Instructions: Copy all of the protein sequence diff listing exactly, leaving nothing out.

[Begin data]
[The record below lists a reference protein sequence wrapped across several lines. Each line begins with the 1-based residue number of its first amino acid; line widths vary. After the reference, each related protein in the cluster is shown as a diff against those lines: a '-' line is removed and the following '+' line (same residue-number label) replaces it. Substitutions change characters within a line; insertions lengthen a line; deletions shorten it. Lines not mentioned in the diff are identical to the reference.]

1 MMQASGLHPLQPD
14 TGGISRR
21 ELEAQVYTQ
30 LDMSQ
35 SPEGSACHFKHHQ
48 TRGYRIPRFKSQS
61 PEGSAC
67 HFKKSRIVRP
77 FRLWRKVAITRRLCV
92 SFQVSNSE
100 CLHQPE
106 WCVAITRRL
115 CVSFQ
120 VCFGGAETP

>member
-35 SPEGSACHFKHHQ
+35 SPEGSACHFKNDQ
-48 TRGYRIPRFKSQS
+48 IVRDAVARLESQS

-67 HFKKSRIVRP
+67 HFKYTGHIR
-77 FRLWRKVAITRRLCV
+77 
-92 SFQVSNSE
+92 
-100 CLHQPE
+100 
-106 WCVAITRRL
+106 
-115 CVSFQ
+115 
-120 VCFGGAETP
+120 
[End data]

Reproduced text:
[The record below lists a reference protein sequence wrapped across several lines. Each line begins with the 1-based residue number of its first amino acid; line widths vary. After the reference, each related protein in the cluster is shown as a diff against those lines: a '-' line is removed and the following '+' line (same residue-number label) replaces it. Substitutions change characters within a line; insertions lengthen a line; deletions shorten it. Lines not mentioned in the diff are identical to the reference.]

1 MMQASGLHPLQPD
14 TGGISRR
21 ELEAQVYTQ
30 LDMSQ
35 SPEGSACHFKHHQ
48 TRGYRIPRFKSQS
61 PEGSAC
67 HFKKSRIVRP
77 FRLWRKVAITRRLCV
92 SFQVSNSE
100 CLHQPE
106 WCVAITRRL
115 CVSFQ
120 VCFGGAETP

>member
-35 SPEGSACHFKHHQ
+35 SPEGSACHFKNDQ
-48 TRGYRIPRFKSQS
+48 IVRDAVARLESQS

-67 HFKKSRIVRP
+67 HFKYTGHIR
-77 FRLWRKVAITRRLCV
+77 
-92 SFQVSNSE
+92 
-100 CLHQPE
+100 
-106 WCVAITRRL
+106 
-115 CVSFQ
+115 
-120 VCFGGAETP
+120 